Hemp is an industrial form of cannabis that produces seeds and stalks that can then be used to make a long list of products. But unlike consumable cannabis which is harvested for its resinous, cannabinoid-packed flowers, the target yield for industrial hemp is seeds and straw (plant stalks/leaves). As such, these two types of cannabis are grown using completely different methods.
The Benefits of Hemp as an Industrial Crop
Industrial hemp plants grow vigorously, with long, lanky stalks and deep tap roots. Different varieties of hemp may produce a varying quantity seeds or fiber, and they may also differ in oil composition. Hemp is typically ready to harvest in four months, and per acre it produces four times as much paper as trees, which take many years to reach maturity for harvest.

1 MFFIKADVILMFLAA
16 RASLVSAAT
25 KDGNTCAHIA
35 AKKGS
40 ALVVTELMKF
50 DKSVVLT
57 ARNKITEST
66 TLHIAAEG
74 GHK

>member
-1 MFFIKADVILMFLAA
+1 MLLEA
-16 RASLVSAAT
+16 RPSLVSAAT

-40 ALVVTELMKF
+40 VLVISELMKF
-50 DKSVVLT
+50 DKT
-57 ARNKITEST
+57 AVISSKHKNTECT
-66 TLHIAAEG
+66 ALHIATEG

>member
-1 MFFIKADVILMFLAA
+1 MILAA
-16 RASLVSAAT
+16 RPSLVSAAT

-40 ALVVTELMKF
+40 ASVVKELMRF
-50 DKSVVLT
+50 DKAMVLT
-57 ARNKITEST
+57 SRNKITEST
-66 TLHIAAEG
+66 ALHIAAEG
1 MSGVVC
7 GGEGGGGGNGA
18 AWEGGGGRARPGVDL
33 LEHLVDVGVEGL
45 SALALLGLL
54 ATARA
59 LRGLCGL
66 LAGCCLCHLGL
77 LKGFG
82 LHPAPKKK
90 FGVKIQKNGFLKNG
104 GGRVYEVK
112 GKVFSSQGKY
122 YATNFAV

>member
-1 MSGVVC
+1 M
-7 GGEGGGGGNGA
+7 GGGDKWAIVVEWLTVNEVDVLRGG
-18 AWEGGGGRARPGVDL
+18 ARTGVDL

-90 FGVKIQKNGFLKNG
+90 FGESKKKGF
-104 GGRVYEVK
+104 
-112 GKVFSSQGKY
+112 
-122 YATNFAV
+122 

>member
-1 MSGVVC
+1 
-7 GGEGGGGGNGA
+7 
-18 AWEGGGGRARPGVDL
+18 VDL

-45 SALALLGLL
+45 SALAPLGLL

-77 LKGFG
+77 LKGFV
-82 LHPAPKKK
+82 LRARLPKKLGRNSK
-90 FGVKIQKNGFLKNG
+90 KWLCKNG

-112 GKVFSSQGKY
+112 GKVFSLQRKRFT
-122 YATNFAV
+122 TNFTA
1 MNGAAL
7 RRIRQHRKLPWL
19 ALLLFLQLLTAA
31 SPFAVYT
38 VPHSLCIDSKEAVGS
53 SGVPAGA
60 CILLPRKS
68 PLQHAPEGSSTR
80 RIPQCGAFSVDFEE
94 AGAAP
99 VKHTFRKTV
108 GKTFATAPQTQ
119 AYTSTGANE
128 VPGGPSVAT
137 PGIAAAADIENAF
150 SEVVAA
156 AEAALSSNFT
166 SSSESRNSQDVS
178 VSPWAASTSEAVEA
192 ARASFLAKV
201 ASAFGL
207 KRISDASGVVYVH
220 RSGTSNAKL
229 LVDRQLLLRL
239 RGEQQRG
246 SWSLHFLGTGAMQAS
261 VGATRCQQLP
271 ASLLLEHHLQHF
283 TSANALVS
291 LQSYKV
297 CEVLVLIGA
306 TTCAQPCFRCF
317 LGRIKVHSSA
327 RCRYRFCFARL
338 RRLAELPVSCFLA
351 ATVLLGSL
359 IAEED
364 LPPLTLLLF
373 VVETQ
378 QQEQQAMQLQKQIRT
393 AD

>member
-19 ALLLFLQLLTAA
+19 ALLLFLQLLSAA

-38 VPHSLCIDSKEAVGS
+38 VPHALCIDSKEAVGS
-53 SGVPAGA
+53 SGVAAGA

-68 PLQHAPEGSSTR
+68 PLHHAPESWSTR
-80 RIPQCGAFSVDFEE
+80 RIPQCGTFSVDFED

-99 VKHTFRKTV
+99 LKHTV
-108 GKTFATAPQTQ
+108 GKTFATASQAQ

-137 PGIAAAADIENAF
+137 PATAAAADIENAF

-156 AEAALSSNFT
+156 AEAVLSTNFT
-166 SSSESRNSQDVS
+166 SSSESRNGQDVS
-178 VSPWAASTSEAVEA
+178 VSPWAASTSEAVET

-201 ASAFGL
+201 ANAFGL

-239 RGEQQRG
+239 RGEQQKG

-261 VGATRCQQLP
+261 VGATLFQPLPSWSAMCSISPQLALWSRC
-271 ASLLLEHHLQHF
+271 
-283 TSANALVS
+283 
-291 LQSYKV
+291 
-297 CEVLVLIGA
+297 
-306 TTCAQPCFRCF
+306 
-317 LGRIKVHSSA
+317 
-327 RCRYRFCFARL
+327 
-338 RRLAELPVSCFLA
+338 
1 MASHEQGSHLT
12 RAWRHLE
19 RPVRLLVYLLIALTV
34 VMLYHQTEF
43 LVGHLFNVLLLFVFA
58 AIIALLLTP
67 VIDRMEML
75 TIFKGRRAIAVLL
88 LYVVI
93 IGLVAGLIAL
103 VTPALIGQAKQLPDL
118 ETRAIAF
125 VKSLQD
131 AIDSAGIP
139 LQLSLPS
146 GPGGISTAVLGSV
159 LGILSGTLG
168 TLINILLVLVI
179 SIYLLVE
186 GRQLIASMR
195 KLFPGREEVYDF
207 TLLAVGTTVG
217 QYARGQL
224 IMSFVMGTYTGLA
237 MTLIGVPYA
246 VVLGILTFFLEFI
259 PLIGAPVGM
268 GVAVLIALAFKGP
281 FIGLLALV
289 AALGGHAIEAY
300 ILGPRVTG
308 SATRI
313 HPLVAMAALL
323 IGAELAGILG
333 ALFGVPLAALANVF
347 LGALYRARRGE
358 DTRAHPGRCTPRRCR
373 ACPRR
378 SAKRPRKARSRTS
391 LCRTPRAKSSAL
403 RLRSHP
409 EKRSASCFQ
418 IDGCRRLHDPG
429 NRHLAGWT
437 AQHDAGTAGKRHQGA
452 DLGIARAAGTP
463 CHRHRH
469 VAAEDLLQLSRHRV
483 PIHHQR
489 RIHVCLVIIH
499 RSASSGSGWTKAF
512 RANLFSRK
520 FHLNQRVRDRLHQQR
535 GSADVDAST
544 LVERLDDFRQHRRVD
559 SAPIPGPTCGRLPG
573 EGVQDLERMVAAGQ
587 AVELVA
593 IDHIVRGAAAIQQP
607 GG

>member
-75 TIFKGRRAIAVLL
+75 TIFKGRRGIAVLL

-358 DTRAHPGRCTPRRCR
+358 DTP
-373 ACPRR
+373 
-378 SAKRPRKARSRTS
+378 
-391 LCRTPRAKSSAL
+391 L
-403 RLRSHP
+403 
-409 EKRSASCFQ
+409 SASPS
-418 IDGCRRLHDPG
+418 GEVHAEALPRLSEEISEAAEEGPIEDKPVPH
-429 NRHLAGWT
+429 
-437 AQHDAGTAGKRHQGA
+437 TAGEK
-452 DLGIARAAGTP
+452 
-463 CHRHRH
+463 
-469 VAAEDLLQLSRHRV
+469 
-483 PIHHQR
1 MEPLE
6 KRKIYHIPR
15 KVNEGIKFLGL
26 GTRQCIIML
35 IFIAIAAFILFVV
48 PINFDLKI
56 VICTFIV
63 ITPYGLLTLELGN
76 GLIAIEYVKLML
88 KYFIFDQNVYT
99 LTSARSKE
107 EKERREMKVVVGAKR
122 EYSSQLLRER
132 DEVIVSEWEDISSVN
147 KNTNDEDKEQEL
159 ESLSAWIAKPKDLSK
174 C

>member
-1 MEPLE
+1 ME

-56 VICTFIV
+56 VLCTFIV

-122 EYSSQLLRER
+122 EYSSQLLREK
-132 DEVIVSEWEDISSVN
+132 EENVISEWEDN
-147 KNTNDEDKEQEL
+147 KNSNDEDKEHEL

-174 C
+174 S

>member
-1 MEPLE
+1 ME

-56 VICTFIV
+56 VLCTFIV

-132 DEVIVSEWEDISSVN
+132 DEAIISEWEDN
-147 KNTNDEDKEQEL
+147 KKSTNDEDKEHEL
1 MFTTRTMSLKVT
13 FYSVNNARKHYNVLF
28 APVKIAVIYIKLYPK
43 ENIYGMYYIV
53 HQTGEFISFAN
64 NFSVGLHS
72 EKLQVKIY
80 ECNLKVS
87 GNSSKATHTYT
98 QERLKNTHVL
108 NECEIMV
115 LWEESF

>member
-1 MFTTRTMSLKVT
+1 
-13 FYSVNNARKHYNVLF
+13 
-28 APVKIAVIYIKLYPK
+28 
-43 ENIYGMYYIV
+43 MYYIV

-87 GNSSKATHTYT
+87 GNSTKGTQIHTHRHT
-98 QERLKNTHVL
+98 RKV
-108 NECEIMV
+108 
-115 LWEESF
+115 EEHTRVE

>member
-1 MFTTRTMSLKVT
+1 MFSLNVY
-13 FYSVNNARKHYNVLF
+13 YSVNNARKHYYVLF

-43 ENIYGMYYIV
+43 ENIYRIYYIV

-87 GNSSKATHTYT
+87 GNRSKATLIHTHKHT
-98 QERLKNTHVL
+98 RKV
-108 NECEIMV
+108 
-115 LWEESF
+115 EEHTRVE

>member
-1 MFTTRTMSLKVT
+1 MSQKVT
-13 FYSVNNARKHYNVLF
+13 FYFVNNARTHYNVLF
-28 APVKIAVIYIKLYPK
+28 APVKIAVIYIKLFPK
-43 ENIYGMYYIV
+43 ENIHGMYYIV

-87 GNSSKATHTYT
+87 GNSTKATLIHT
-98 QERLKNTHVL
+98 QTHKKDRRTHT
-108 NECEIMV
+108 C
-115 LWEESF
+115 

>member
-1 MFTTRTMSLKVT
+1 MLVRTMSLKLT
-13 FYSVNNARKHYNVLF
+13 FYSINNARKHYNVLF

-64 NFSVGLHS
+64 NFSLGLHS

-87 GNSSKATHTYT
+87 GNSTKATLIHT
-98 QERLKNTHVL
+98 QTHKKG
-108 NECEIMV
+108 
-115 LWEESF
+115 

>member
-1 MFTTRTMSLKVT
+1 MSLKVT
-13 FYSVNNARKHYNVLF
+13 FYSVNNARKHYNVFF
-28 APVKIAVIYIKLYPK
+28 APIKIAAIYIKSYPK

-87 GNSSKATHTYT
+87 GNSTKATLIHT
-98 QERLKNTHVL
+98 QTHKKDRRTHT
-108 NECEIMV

The list of benefits associated with hemp production is extensive. Some examples include:
- Dense growth leaves little room for competing weeds
- Highly pest-resistant
- Deep tap roots help to protect soil
- Easier to farm organically than most other fibrous crops
How to Grow Industrial Hemp
Select the Proper Genetics
Industrial hemp is a valuable agricultural crop that can be harvested for both its seeds and its stalks. Depending on which of these parts you’re harvesting, you’ll want to take genetics into consideration. Are you hoping to use the oils, seeds, or the stalks? When buying hemp seeds, look for those that have been bred to maximize the plant part that interests you most.
Grow in the Right Climate
Industrial hemp is an agricultural crop that can thrive in many environments. Its deep tap roots can find water sequestered in the ground, but for a healthy hemp crop, it will need additional water via rainfall or watering.
The soil quality should lean on the alkaline side. A pH level above 6